Saturday, 18 April 2015

Book Review: number9dream by David Mitchell

David Mitchell’s second novel, number9dream has all the typical hallmarks of its writer. Interconnected stories—check. Historical pastiche—check. Blurred lines between fantasy and reality—check.

We follow teenaged Eiji Miyake in his search for his father in Tokyo, in a journey which veers wildly from one writing style to another.

So we might be thrown into Eiji’s delusional fantasies involving him storming a building with guns to steal his father’s file, or into a violent encounter with the Yakuza, which Mitchell still manages to execute with characteristic drollness. Every chapter is a new puzzle to solve. You’re disorientated as you’re chucked into some new and bizarre slant and have to work out what the hell’s going on—and on the whole, it works.

Tokyo is a vivid consumerist bubble, a Blade Runner-ish city (at one point Eiji watches Blade Runner in the video shop he lives above and works in) layered with colours and sights and smells. A twenty-four hour city which exists in stark contrast to the backwardly beautiful Hicksville in which Eiji grew up.

Eiji is a likeable character too, as he embarks on his Bildungsroman journey of origins and identity. He spends a lot of time lying in his capsule above the video shop, looking after the stray feline Cat and waging war on the pesky Cockroach. He even finds the girl of his dreams (entranced by the back of her lovely neck) in between dodging Yakuza factions, trying not to get blown up and hunting for his father. Is it all in Eiji’s head? Is some of it? Who knows?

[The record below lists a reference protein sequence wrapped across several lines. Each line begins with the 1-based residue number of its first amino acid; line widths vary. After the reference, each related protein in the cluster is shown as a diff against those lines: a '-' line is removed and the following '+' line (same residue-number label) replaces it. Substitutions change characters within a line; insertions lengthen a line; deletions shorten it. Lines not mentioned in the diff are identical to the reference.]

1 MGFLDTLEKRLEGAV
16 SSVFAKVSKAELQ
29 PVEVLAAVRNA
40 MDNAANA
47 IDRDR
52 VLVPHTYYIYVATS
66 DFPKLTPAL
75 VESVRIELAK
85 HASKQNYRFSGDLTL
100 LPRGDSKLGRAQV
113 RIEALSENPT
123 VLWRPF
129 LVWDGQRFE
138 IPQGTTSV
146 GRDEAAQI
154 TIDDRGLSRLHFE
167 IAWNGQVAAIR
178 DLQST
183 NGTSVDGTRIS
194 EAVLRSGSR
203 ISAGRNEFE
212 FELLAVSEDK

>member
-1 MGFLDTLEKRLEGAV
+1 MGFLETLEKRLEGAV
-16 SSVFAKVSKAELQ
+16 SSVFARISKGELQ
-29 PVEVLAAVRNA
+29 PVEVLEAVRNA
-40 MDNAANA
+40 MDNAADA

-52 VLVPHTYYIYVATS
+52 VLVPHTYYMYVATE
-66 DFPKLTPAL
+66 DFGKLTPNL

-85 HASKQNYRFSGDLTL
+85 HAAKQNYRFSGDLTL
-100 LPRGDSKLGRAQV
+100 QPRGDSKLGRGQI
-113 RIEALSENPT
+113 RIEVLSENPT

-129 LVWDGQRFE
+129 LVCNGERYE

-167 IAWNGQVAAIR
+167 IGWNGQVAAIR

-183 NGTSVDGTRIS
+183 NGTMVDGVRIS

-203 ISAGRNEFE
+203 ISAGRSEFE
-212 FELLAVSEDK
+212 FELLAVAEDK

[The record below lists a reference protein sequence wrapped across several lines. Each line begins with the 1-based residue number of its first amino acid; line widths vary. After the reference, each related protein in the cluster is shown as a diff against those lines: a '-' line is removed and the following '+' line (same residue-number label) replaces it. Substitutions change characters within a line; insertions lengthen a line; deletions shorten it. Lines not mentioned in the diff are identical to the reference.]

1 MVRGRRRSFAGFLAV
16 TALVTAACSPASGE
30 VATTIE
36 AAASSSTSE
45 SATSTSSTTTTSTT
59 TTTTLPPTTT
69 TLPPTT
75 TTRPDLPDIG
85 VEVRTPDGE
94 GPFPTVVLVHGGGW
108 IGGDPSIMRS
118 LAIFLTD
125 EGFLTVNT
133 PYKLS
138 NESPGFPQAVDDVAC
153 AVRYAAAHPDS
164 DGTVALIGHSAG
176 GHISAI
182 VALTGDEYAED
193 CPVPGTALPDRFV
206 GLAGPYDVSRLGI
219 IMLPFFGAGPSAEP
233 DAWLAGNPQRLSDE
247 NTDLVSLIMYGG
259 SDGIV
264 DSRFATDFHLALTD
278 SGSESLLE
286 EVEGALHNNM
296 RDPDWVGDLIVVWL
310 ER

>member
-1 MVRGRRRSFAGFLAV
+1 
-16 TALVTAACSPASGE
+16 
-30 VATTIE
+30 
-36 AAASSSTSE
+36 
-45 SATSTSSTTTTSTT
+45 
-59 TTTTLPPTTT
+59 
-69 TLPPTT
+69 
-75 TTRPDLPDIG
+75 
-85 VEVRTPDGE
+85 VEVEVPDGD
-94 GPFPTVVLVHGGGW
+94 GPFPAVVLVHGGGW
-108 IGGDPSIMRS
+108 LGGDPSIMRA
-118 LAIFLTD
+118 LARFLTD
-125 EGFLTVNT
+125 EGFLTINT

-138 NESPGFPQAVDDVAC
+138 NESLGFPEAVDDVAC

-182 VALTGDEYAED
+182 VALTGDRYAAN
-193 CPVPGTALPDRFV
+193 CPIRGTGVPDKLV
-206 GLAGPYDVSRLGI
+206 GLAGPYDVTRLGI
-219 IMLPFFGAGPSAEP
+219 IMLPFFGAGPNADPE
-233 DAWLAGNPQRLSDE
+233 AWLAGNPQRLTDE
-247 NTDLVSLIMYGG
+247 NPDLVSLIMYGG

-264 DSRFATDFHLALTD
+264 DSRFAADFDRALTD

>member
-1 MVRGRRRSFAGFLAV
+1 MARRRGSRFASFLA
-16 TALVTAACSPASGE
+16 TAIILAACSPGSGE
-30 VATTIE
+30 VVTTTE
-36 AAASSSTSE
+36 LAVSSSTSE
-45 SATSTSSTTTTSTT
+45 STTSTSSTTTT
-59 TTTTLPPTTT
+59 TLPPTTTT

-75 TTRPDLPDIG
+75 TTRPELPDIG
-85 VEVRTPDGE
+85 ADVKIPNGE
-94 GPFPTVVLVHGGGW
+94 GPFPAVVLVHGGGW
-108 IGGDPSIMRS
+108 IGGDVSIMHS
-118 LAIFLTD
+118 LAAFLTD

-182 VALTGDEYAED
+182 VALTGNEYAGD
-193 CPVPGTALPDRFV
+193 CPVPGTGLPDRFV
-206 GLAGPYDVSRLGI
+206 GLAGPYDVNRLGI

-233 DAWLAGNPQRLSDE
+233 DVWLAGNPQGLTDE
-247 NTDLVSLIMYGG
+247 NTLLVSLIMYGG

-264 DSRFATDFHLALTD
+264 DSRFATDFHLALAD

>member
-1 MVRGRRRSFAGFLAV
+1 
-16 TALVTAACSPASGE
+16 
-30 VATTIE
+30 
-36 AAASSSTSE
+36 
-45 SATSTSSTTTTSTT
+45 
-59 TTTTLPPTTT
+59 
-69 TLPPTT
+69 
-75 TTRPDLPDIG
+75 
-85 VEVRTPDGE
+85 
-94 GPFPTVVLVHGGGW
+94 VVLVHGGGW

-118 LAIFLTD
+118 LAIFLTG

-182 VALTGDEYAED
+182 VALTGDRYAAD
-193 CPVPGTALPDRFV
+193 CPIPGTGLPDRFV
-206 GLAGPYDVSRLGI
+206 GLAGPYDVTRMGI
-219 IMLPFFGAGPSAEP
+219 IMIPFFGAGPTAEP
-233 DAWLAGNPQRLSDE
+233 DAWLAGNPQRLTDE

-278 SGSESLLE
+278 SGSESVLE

Where number9dream falters is perhaps in the execution of its ambition. While Cloud Atlas and The Bone Clocks gelled together, number9dream is sometimes just a bit too sprawling and disconnected. Some of the segments don’t work as well as the others—particularly one section where Eiji goes into hiding.

He discovers an author’s manuscript about a chicken and a writing goat and suddenly we’re in the murky waters of metafiction. And I think we’d all agree, this is where we do not wish to be. Another section follows the doomed pilot of one of the manned suicide torpedoes (Kaitens) during WW2. It should be fascinating, and while the pilot’s journals pertinently talk about his family back in Nagasaki during the summer of 1944, the section still doesn’t quite ignite our interest.


Still, it’s an engrossing read and the ending is suitably Mitchell-esque in its apocalyptic doom and gloom. A flawed but vivid novel.